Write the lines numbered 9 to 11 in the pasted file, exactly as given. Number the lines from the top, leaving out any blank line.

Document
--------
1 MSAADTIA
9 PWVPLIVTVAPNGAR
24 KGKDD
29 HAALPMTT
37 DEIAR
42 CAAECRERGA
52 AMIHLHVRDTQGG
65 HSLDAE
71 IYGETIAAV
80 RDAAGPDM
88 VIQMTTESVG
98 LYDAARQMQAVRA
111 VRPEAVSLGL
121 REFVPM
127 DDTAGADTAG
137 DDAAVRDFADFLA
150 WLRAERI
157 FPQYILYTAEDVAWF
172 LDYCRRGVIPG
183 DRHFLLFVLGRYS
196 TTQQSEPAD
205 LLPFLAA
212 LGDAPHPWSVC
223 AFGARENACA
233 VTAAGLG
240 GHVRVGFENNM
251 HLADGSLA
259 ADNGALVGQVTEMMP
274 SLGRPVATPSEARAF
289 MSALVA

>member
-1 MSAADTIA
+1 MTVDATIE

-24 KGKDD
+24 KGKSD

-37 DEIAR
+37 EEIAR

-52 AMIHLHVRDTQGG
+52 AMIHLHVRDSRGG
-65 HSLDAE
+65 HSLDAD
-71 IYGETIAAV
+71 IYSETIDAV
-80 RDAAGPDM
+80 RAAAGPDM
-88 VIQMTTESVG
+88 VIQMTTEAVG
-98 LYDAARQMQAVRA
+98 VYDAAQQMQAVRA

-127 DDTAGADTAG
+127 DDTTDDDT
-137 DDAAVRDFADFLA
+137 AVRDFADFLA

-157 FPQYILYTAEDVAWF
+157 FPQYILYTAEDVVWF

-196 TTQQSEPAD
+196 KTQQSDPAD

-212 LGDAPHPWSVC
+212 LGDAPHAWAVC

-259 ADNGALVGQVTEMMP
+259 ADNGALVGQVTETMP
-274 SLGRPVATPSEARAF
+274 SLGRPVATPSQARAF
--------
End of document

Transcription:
71 IYGETIAAV
80 RDAAGPDM
88 VIQMTTESVG